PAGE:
We were having celebrations at the Manchester & District Institute of Iyengar Yoga. Guruji was at the institute along with Jawahar and Birjoo and all these awe inspiring teachers from India. I was in my final year of teacher training. My teacher Jeanne Maslen, said that I and another trainee should go over to Guruji and talk to him and then sent us off in his general direction. Hurriedly we discussed what on earth we should say to him. I asked him what my husband should do for the arthritis in his hands, my friend Jo asked for his advice about taking her assessment. He said an assessment was 20% inspiration and 80% perspiration!! Anyone who has ever taken an assessment will know how true that statement is!!
It was at a social during a teacher’s intensive in 1989. The Iyengar Family had laid on some delicious food in the courtyard and my 6 year old son Giles was itching to ask Guruji a particular question. It was our first visit to the Institute, the course had been gruelling, Guruji severe and to me a bit scary. But Giles, unaffected, approached and the next moment Iyengar was roaring with laughter.
The question? Could Mr Iyengar move separately each individual hair of his eyebrows?
I never did find out the answer but I got the photo.
At the UK convention after sharing an amusing anecdote about Guruji, I noticed a younger teacher had tears in her eyes, the reason she said, was that she had never met him. This incident reminded me how fortunate I am to have lived at the same time as Guruji; to have been taught by him and even to have had conversations with him. But it also made me realise how loved he was, even by people who never met or spoke to him in person and how much he meant to us all.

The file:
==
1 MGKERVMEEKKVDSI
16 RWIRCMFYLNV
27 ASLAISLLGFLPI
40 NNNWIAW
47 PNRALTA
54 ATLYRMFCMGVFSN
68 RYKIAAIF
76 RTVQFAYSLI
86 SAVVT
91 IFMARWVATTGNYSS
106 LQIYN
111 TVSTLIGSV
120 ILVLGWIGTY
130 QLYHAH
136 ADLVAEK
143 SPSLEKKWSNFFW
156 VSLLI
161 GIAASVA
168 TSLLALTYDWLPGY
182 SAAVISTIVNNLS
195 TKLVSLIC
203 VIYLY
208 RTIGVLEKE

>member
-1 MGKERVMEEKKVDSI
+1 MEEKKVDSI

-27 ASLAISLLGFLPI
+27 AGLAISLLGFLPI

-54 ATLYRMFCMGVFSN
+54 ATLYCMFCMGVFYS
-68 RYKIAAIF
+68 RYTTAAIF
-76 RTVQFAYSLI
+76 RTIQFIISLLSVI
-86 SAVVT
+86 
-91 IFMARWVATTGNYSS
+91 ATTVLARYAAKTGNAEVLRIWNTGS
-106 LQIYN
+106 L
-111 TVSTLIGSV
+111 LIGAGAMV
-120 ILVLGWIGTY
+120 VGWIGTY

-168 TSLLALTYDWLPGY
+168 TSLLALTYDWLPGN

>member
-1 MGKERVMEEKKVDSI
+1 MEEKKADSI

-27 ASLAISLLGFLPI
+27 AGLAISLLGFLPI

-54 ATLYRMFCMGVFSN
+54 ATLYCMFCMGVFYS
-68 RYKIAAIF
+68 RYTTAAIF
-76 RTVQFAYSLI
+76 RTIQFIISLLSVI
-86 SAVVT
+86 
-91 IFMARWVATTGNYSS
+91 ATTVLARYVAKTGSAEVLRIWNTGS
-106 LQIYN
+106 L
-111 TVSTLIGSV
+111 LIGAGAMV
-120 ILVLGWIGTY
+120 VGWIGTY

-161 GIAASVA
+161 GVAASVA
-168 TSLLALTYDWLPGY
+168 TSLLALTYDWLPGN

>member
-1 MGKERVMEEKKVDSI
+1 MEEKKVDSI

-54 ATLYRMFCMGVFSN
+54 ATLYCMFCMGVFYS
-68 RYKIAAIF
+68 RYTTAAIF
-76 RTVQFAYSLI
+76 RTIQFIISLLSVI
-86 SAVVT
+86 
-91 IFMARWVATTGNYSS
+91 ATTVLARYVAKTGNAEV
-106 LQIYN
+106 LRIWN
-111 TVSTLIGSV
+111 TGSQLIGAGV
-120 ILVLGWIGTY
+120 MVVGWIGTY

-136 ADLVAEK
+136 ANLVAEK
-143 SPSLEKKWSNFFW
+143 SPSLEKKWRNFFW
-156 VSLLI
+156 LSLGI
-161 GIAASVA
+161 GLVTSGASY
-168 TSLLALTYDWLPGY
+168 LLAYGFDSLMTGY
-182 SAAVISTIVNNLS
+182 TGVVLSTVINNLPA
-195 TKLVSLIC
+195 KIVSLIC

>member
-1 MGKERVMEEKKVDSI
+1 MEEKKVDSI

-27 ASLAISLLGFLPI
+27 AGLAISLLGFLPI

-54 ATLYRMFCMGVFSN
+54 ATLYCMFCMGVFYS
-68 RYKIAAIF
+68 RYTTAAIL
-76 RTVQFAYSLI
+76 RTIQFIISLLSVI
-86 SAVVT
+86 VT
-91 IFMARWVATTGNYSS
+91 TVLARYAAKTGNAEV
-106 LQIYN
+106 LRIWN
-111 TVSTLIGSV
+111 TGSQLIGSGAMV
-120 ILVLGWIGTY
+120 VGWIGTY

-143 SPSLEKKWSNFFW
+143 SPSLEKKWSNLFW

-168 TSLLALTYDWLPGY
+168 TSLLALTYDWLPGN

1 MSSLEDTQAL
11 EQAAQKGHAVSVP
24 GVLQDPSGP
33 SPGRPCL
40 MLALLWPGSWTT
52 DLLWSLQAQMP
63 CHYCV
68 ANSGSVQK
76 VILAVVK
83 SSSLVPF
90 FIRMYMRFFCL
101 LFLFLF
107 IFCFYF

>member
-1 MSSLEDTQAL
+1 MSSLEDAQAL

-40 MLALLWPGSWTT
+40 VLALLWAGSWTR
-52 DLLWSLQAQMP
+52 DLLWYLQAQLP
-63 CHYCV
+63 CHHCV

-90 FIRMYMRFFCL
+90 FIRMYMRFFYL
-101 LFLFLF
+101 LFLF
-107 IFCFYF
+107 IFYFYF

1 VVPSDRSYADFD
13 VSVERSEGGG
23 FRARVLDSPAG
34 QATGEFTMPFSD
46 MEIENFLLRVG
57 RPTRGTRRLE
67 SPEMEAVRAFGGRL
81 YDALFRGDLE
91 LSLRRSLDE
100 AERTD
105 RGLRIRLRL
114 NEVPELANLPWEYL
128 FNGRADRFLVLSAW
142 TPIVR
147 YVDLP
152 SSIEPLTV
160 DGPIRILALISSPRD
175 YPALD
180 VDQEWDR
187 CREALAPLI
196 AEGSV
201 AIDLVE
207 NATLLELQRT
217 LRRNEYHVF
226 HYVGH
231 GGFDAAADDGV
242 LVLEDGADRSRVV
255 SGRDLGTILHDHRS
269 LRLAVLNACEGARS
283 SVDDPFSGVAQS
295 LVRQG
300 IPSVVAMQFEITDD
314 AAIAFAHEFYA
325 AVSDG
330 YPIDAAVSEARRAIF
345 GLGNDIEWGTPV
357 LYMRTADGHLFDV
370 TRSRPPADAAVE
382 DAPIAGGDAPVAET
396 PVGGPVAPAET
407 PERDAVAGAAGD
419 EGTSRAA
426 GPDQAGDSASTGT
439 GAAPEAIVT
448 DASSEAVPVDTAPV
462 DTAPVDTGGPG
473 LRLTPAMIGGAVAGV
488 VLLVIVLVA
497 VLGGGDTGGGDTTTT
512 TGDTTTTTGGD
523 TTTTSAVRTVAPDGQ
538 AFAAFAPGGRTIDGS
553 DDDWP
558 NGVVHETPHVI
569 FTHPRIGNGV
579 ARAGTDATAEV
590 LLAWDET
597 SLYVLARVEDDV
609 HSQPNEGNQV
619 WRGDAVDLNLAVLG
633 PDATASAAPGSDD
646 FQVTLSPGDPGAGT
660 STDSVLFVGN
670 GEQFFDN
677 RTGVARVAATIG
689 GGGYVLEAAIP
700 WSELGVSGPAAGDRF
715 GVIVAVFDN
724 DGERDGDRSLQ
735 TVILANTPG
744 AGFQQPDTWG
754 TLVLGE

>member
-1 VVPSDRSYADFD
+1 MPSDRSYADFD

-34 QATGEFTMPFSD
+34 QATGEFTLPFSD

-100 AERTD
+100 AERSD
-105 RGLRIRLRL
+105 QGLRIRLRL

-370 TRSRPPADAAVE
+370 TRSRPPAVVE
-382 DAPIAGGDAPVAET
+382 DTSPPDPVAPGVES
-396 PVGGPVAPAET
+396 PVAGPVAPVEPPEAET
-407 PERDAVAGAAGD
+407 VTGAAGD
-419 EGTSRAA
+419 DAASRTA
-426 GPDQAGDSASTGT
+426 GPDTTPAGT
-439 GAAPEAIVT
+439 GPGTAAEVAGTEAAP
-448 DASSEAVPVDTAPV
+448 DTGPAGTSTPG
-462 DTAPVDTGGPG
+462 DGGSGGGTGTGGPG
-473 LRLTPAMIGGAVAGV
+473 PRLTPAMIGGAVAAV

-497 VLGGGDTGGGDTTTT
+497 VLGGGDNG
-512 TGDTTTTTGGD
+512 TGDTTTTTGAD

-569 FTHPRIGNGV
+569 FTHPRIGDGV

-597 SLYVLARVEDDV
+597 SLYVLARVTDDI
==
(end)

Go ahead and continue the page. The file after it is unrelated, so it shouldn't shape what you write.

Guruji came on many visits to south London one was at a school in Catford in the late seventies.
Genie Hammond asked me to accompany her to the event which gave me a chance to teach in front of Guruji. At that time, I was a newly qualified and very shy introductory teacher in my early twenties. My name was called to teach Bharadvajasana 1 on the school stage. Guruji was very patience he let me finish then walk to the stage looked up at me with his wonderful smile and his large brown eyes shone. He then proceeded to teach Bharadvajasana again adjusting me with kindness and compassion. A light was lit in my heart on that day.
Thank you Guruji for giving your knowledge so freely.
Memory of my first visit to Pune in January 1977:
I had practised Iyengar Yoga and had become a teacher. Although I had had lessons with Guruji on his visits to the U.K. I wanted and needed to visit the Institute in Pune. So in January 1977 I did.
In those days the classes were small. There were 30 of us from Manchester . Guruji met us on the stairs as we entered the yoga room. We had seen photos of the practice room and when we entered I made the comment that it felt like coming home. He immediately said ‘Yes this is your Spiritual Home’.
Over the following visits I have always remembered him welcoming us to our Spiritual Home.
My journey with the teachings of BKS Iyengar began in London in 1989 when I had 1 year old twins. Twenty seven and a half years later I can honestly say that those teachings have shaped my life. They sustained me through treatment for aggressive cancer and helped me cope with all the difficulties of modern life. I have been lucky enough to attend many classes in Pune where Guruji taught through Abijhata, I still learn from those teachings today. I only met the great man once and I feel privileged to have received his blessings.
1 March 2018